Imagine living in a world where half of the population lives in fear of experiencing violence, just because of their gender. Well, you don't have to stretch the limits of your imagination too far because that’s the world we currently live in.

Our world is one in which, according to UN Women, being a woman means you are more likely to be a target of sexual harassment in the form of unwelcome sexual remarks, catcalling, and gestures in public spaces on a daily basis.

It’s also a world in which women fear being followed on their way home. A world in which 1 in 3 women have been subjected to physical and/or sexual intimate partner violence, non-partner sexual violence, or both, at least once in their lives.

It’s a world in which being a girl means your bodily autonomy can be taken away — whether that’s through harmful practices such as Female Genital Mutilation (FGM) or a lack of access to abortion options or other fundamental parts of Sexual and Reproductive Health and Rights (SRHR).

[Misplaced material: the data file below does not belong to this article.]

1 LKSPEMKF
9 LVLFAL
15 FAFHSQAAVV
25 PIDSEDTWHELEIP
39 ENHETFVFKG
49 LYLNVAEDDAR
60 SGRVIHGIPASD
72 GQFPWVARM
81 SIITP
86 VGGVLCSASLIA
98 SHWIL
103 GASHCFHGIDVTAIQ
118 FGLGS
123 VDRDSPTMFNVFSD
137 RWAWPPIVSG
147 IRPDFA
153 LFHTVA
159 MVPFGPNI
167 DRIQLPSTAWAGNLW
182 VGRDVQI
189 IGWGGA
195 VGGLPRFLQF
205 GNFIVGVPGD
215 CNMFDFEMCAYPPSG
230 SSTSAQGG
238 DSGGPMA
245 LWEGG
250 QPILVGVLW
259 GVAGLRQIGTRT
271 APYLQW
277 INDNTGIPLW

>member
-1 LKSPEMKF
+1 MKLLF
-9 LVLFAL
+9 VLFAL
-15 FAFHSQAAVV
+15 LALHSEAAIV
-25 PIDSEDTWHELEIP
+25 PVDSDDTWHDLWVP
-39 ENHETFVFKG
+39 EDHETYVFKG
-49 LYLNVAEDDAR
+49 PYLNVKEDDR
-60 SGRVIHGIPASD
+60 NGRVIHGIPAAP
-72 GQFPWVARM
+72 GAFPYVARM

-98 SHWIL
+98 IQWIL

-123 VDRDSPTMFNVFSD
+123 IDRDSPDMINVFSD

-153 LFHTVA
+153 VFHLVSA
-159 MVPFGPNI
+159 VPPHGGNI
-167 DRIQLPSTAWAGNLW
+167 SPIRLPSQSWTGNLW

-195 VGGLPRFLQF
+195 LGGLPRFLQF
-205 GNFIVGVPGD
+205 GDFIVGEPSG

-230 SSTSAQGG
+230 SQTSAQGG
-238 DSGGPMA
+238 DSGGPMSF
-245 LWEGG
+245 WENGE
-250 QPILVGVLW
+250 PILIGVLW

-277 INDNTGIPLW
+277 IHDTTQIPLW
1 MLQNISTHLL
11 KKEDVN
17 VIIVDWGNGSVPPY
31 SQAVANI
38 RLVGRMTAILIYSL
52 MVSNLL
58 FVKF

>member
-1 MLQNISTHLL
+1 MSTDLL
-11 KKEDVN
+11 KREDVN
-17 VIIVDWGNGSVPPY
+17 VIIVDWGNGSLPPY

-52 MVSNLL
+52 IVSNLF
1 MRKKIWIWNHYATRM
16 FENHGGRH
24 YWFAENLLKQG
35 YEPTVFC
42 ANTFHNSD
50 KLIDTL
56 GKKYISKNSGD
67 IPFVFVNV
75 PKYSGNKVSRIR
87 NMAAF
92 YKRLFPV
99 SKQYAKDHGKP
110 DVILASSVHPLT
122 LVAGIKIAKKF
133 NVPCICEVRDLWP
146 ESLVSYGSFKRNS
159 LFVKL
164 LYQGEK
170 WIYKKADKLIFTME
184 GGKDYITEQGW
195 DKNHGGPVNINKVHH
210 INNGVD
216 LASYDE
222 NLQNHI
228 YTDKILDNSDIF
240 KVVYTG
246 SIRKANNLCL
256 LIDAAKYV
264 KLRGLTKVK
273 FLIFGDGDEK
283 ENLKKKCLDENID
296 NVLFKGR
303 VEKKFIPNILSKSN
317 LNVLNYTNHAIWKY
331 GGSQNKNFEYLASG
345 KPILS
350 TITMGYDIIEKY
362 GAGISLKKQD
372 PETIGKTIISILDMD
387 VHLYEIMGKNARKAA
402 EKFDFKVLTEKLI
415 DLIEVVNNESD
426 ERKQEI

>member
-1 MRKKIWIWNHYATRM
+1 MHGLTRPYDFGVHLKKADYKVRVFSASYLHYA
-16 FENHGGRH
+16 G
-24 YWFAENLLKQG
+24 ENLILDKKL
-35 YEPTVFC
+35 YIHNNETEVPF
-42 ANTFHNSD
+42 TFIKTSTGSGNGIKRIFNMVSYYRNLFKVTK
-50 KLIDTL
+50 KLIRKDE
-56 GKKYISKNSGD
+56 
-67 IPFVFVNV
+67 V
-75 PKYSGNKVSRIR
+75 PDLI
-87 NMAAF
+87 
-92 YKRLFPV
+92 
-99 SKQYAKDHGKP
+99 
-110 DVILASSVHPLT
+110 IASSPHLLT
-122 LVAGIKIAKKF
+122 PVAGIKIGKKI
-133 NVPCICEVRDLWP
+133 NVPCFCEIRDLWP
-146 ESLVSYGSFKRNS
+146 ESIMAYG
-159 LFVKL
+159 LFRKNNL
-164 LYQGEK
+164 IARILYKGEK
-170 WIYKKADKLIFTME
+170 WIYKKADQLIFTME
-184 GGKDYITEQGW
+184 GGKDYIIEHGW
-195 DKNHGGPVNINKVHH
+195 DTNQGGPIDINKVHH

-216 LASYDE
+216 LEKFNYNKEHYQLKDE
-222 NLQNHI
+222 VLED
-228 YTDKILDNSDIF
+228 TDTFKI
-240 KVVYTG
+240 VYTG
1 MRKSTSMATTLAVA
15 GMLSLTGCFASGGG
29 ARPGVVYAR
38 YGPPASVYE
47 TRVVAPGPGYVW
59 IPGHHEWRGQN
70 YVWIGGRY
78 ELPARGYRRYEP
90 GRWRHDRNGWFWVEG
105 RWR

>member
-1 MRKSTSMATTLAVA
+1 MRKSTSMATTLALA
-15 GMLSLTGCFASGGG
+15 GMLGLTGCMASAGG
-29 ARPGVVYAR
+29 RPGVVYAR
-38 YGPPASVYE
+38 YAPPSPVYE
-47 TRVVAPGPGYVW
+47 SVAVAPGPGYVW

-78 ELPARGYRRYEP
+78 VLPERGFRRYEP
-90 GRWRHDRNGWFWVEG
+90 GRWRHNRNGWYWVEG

Despite some progress being made in recent years to tackle gender-based violence (GBV) against women in the form of the global #MeToo movement and an uptick in governments adopting feminist foreign policies, sexual harassment and other forms of violence against women and girls in public spaces are still often neglected, with few laws or policies in place to prevent and address them, according to UN Women.

While such violent and unwelcomed acts can happen on streets, in and around transportation, schools, workplaces, public toilets, and parks, GBV isn’t restricted to public spaces. In 2022, around 48,800 women and girls worldwide were killed by their intimate partners or other family members, meaning that, on average, more than 133 women or girls were killed every day by someone in their own family.

This reality of GBV is that it reduces women and girls’ freedom of movement; it reduces their ability to participate in school, work, and public life; it limits their access to essential services and their enjoyment of cultural and recreational activities; and negatively impacts their health and well-being.

The current trend of GBV and femicide is a stark reminder of the scale of gender inequality and discrimination against women and girls. Here are eight women-led organizations taking a stand against gender-based violence and working to keep women and girls safe around the world.

Read the full article about gender-based violence by Fadeke Banjo at Global Citizen.